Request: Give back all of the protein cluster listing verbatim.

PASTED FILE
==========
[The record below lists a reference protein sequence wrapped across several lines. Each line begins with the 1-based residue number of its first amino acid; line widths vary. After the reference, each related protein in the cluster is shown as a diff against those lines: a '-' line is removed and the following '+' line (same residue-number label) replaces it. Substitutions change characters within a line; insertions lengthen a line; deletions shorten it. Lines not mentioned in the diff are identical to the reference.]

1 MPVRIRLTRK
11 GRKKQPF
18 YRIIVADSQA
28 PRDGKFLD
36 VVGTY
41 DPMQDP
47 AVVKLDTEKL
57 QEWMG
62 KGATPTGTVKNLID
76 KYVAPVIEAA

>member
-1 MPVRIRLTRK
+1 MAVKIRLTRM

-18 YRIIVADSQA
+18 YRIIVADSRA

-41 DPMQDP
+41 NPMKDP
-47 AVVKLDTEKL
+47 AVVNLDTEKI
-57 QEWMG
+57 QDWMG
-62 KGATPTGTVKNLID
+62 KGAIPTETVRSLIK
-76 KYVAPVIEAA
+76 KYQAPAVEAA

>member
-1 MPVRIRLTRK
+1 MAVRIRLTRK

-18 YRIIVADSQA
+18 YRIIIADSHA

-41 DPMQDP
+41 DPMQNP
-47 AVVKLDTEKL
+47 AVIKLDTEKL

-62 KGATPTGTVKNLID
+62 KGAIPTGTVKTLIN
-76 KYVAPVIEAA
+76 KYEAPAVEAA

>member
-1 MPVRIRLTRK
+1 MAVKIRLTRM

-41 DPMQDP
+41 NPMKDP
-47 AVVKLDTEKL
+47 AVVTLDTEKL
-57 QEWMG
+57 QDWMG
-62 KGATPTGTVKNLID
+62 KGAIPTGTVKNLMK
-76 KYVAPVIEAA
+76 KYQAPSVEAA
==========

[The record below lists a reference protein sequence wrapped across several lines. Each line begins with the 1-based residue number of its first amino acid; line widths vary. After the reference, each related protein in the cluster is shown as a diff against those lines: a '-' line is removed and the following '+' line (same residue-number label) replaces it. Substitutions change characters within a line; insertions lengthen a line; deletions shorten it. Lines not mentioned in the diff are identical to the reference.]

1 MPVRIRLTRK
11 GRKKQPF
18 YRIIVADSQA
28 PRDGKFLD
36 VVGTY
41 DPMQDP
47 AVVKLDTEKL
57 QEWMG
62 KGATPTGTVKNLID
76 KYVAPVIEAA

>member
-1 MPVRIRLTRK
+1 MAVKIRLTRM

-18 YRIIVADSQA
+18 YRIIVADSRA

-41 DPMQDP
+41 NPMKDP
-47 AVVKLDTEKL
+47 AVVNLDTEKI
-57 QEWMG
+57 QDWMG
-62 KGATPTGTVKNLID
+62 KGAIPTETVRSLIK
-76 KYVAPVIEAA
+76 KYQAPAVEAA

>member
-1 MPVRIRLTRK
+1 MAVRIRLTRK

-18 YRIIVADSQA
+18 YRIIIADSHA

-41 DPMQDP
+41 DPMQNP
-47 AVVKLDTEKL
+47 AVIKLDTEKL

-62 KGATPTGTVKNLID
+62 KGAIPTGTVKTLIN
-76 KYVAPVIEAA
+76 KYEAPAVEAA

>member
-1 MPVRIRLTRK
+1 MAVKIRLTRM

-41 DPMQDP
+41 NPMKDP
-47 AVVKLDTEKL
+47 AVVTLDTEKL
-57 QEWMG
+57 QDWMG
-62 KGATPTGTVKNLID
+62 KGAIPTGTVKNLMK
-76 KYVAPVIEAA
+76 KYQAPSVEAA